Water dispersal gutters?

I thought there was something akin to a gutter, but not with a trough for water, that would disperse water as it came down the roof to the edge. Obviously it would not catch any rain water but simply disperse it out over the roof edge. Does something like this exist?
I was thinking that in order to eliminate gutters clogged with ice in winter months if I could just allow the water from melting snow to just disperse out over the edge of the roof to the ground below.
If nothing like this exists or if it just wouldn't work then......never mind (or...fugedaboutit).
Thanks, Walter
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They exist, but I can't remember the name. The marketing gimmick is that they don't get clogged with leaves and such. They're designed to break up the water so that it sprinkles down and doesn't erode the ground below like a stream of water would.
In my opinion, they aren't well suited for many applications. In my case, I need to get water away from the foundation, so I don't end up with it in my basement. I need gutters, downspouts and long extensions to do that. The product you're thinking of still allows the water to fall near the house, and wouldn't work for me.
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Walter Cohen wrote:

Rainhandler http://www.rainhandler.com /
-- dadiOH _____________________________
dadiOH's dandies v3.0... ...a help file of info about MP3s, recording from LP/cassette and tips & tricks on this and that. Get it at http://mysite.verizon.net/xico ____________________________
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Kind of expensive isn't it? About $20 a foot for materials.
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HRL wrote:

You misread the price but even if it was $20.ft, so what? Why tell me? The OP wanted a name and I gave it to him...up to him to decide if he wants to buy.
-- dadiOH _____________________________
dadiOH's dandies v3.0... ...a help file of info about MP3s, recording from LP/cassette and tips & tricks on this and that. Get it at http://mysite.verizon.net/xico ____________________________
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The
Whoops, I did say it wrong. That's $20 each (for 5 feet = $4 a foot). And I just asked a question. And thought he would like to know.
Quite a wide variation in prices:
http://shop.store.yahoo.com/rainhandler/specialoffer.html
http://www.abundantearth.com/store/rainhandler.html
http://www.gadgetrealm.com/r/Rainhandler /
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In a previous posting, Usenet was endowed with the following text from

The product you thinking about is crap. After you buy them, realize they are crap, remove them and install real rain gutters, you will have spent 4 times as much money as you should have.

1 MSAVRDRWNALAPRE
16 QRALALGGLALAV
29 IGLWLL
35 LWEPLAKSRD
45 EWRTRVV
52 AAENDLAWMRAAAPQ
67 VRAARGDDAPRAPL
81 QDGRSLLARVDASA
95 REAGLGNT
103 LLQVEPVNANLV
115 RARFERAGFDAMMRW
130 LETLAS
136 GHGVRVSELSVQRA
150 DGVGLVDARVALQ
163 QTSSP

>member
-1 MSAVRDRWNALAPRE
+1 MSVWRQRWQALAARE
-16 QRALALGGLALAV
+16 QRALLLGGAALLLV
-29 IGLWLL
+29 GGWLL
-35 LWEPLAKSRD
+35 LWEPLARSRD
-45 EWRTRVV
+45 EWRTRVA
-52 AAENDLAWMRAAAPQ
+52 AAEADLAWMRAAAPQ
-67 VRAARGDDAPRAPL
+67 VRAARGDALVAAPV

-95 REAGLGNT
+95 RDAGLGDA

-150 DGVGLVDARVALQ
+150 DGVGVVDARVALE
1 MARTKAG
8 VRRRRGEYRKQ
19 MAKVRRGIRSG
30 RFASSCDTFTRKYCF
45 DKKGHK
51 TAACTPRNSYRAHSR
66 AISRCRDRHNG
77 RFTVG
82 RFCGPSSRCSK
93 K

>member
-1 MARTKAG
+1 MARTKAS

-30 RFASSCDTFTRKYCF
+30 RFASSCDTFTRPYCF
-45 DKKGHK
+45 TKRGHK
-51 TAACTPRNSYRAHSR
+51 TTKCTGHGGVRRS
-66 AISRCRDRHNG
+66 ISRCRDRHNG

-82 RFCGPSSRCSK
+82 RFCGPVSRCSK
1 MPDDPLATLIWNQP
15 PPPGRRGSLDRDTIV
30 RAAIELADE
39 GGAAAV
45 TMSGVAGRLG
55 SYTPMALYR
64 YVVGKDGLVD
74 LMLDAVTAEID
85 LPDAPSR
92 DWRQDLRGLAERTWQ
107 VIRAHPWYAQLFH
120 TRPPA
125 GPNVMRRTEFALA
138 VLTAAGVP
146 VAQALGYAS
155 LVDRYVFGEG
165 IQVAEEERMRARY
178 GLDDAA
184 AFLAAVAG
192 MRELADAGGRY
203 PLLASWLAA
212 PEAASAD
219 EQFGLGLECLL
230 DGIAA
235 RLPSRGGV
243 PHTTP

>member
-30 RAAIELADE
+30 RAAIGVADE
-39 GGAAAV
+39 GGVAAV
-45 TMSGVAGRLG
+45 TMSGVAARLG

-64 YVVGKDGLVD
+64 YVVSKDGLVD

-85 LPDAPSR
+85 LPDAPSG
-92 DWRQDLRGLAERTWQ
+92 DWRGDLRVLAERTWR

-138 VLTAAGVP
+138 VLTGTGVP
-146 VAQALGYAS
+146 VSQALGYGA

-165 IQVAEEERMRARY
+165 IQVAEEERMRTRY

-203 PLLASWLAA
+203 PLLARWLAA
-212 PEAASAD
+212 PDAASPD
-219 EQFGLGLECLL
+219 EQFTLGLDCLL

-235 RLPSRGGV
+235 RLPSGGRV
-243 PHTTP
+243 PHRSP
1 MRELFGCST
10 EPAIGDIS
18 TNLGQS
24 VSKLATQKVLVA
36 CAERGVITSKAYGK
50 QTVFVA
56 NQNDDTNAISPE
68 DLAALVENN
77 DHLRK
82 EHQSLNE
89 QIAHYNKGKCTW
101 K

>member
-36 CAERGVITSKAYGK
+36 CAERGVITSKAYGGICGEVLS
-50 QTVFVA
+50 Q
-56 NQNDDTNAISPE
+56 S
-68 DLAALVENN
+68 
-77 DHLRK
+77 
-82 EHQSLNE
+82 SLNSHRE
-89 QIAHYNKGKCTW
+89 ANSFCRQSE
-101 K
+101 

Just do the right thing. Install rain gutters and route the water where it will do the least harm.
Mike
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You missed the point. I have ice buildup/dams in winter and am looking for a way to cut down or eliminate it from occurring. My gutters work fine when there isn't ice in them.
Walter

for
over
winter
disperse
mind
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No real good solutions for an existing roof- it almost has to be built into the roof design. Some people put zig-zags of heat tape up there, but that is of course expensive to feed, and can actually make damming situation worse unless you leave it running till roof is dry. Any way to stop heat leakage from house that melts the snow at overhang? If you can keep the roof deck cold, that may be enough to keep ice down. Or do you get enough sunlight in winter that it heats itself? Is your roof due for an upgrade anytime soon? Definitely want a couple rows of that sticky membrane stuff along the bottom, if you don't have them already. If problem is real bad, you may want to consider a standing seam roof, and least for the faces where the snow builds up. Snow slides right off those puppies, to the extent you have to put peak things above doors to avoid people being hit by mini-avalanches. Maybe, once rainy season is over, you could tuck a strip of flashing under first row of shingles in the problem areas, and sort of plate over the gutter? Not sure how you would fasten it w/o damaging roof, however.
Winters have been ultra-mild around here for the last decade or so, but when I furst moved up here, everyone had roof rakes, and used them. Fine on a 6-12 ranch roof, but not real practical on a 2-story colonial. More than 6" of snow, figure on spending an hour raking before the next storm. Usually didn't need to do whole roof, just the little pockets (like on an L-shaped roof) where the drifts built up. Up in Norway, they build roofs like upside-down ships, with the pointy end into prevailing wind.
aem sends...
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